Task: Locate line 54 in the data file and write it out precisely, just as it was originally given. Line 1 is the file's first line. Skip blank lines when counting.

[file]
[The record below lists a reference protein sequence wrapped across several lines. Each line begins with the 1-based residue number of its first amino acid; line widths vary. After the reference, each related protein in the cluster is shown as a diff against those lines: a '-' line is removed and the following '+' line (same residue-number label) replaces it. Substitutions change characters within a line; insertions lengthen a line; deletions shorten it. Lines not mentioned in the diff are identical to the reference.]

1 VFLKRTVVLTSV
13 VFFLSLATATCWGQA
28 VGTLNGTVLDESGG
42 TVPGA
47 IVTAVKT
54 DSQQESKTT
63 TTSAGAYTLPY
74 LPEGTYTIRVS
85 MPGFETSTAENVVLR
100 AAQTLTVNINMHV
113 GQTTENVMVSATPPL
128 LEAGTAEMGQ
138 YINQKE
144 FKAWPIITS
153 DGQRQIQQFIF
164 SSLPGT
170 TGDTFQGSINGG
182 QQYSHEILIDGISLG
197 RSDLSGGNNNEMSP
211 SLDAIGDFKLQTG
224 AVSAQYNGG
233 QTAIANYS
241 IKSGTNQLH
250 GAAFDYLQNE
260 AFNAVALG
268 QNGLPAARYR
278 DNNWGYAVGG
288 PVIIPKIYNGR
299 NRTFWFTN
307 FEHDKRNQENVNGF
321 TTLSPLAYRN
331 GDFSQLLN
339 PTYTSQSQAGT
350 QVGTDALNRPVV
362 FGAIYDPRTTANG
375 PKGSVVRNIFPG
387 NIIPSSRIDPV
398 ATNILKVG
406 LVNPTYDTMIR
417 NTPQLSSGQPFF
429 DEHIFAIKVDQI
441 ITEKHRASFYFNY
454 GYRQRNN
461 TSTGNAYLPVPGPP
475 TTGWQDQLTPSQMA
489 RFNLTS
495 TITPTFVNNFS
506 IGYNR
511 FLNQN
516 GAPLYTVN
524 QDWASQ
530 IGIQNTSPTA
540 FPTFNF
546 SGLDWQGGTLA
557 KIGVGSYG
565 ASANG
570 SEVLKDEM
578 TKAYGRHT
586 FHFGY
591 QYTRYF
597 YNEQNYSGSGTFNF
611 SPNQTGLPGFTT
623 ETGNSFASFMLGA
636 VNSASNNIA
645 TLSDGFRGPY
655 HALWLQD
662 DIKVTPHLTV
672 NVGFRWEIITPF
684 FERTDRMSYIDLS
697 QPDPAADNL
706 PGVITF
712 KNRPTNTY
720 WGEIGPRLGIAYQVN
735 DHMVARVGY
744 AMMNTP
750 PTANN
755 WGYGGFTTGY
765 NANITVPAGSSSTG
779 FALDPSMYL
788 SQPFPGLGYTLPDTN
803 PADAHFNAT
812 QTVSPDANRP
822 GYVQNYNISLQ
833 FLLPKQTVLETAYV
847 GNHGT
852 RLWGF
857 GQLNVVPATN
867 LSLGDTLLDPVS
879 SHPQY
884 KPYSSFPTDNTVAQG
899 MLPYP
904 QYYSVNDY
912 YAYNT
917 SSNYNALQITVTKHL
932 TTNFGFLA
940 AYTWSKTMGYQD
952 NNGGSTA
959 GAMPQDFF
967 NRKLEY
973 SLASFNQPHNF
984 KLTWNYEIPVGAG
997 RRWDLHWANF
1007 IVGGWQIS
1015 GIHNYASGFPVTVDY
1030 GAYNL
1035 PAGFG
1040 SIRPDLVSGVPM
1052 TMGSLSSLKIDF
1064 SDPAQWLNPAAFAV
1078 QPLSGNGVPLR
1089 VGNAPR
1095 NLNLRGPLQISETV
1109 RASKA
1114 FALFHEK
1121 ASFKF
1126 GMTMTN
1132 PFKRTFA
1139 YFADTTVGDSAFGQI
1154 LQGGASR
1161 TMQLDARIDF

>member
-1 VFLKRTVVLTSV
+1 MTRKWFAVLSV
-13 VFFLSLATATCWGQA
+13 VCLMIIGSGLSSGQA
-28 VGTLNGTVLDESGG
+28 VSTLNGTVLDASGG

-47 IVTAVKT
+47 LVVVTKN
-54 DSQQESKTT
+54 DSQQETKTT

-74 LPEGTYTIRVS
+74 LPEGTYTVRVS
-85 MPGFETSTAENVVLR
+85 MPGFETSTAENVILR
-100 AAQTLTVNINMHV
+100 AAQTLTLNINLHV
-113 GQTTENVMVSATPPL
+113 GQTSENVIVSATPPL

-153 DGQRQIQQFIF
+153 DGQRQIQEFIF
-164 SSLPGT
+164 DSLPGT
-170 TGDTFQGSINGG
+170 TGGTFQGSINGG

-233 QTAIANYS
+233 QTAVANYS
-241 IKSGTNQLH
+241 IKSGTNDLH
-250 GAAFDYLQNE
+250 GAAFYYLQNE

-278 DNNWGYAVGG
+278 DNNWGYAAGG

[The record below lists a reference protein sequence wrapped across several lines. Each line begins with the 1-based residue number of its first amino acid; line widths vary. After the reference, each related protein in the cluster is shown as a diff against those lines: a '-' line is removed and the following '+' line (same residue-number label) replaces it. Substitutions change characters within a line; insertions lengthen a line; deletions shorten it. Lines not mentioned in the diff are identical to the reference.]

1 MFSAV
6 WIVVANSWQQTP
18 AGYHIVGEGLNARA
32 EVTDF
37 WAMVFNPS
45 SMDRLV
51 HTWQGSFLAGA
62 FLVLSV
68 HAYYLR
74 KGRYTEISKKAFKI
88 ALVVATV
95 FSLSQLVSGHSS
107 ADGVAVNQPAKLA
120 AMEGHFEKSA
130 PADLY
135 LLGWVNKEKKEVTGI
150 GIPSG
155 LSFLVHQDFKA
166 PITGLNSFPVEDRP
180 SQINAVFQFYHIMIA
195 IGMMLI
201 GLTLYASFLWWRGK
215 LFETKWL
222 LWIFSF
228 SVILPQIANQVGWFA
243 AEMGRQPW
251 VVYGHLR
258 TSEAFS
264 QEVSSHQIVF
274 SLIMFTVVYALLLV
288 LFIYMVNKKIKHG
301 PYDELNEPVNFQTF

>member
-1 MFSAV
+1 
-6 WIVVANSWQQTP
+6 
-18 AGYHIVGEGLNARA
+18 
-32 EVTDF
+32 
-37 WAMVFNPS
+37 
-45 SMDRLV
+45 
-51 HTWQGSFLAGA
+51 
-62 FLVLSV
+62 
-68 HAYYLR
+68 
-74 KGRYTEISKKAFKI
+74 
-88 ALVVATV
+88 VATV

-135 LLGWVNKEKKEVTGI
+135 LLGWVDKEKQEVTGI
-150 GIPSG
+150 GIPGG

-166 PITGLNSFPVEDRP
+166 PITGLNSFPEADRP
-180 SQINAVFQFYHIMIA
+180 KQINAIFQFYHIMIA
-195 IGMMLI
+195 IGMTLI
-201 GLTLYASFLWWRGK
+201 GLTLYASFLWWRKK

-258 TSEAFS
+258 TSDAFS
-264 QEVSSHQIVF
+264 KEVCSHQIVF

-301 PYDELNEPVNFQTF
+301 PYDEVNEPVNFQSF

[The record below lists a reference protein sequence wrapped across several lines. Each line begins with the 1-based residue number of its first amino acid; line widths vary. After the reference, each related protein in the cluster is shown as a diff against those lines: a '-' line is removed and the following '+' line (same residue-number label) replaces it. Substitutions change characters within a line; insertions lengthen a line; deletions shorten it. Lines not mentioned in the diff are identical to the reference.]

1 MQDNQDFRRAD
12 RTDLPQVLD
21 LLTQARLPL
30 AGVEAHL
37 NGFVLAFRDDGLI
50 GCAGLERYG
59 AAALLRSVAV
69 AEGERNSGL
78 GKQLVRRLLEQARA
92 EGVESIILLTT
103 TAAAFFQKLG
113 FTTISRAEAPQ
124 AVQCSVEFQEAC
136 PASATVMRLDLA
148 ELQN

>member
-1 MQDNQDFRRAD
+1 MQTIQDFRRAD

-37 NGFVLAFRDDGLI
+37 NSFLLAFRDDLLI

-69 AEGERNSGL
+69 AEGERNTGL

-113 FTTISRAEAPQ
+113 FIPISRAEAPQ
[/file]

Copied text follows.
540 FPTFNF